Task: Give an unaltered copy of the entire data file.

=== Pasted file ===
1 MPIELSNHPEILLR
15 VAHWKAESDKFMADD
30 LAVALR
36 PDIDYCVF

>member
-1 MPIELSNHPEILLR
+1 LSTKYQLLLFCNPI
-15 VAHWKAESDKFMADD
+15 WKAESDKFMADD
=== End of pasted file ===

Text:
1 MPIELSNHPEILLR
15 VAHWKAESDKFMADD
30 LAVALR
36 PDIDYCVF

>member
-1 MPIELSNHPEILLR
+1 LSTKYQLLLFCNPI
-15 VAHWKAESDKFMADD
+15 WKAESDKFMADD